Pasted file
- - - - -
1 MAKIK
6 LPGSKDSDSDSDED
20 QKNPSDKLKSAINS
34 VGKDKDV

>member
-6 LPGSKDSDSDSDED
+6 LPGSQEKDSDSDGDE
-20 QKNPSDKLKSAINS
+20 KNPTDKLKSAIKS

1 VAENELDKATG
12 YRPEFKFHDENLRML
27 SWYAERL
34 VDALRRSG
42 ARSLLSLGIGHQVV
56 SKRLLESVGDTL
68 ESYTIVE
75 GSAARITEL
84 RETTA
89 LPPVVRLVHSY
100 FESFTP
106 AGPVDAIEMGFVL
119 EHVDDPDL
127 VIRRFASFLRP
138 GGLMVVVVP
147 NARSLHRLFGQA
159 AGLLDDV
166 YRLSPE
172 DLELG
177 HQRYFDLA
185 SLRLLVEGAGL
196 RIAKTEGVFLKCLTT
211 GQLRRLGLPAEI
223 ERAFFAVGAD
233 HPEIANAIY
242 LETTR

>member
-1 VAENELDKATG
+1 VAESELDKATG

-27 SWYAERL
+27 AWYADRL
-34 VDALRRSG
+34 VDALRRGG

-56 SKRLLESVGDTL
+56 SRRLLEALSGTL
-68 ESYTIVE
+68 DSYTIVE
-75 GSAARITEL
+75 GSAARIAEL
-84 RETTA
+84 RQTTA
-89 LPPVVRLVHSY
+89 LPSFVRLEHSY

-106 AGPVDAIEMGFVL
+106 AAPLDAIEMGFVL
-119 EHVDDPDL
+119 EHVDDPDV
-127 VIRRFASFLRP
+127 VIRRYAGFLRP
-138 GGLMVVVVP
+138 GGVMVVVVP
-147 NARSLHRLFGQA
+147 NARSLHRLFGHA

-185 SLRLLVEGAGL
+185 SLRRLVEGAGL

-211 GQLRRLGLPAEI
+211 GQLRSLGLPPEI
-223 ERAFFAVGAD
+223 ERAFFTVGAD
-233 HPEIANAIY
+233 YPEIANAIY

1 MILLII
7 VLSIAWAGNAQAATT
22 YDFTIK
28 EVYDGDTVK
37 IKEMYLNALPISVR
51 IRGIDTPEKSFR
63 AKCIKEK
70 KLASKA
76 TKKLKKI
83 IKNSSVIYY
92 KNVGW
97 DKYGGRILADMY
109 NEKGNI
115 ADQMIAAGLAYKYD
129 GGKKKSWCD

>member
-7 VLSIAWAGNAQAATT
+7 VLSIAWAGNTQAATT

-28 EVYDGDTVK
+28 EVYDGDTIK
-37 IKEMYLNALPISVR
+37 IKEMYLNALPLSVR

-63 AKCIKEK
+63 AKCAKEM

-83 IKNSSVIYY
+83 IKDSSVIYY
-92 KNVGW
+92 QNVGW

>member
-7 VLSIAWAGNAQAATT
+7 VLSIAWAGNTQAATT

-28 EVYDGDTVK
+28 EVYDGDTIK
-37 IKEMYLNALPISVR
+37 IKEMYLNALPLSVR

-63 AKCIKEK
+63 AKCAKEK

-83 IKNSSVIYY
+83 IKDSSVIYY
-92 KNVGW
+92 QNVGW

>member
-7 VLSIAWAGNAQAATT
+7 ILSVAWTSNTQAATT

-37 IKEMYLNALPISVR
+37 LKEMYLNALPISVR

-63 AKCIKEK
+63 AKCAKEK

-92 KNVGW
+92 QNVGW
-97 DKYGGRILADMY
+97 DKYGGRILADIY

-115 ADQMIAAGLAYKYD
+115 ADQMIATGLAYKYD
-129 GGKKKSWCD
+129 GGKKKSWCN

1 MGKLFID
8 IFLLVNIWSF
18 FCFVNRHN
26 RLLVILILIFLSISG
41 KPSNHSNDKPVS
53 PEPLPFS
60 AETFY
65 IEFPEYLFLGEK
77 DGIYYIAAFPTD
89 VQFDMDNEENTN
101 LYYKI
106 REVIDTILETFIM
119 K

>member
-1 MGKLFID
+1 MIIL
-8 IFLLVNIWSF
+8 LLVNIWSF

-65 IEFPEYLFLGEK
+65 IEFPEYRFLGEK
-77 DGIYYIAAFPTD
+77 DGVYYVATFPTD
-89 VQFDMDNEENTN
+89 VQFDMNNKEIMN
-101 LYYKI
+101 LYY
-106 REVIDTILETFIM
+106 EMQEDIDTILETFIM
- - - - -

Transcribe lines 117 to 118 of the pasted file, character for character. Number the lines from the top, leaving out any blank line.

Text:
-63 AKCIKEK
+63 AKCAKEK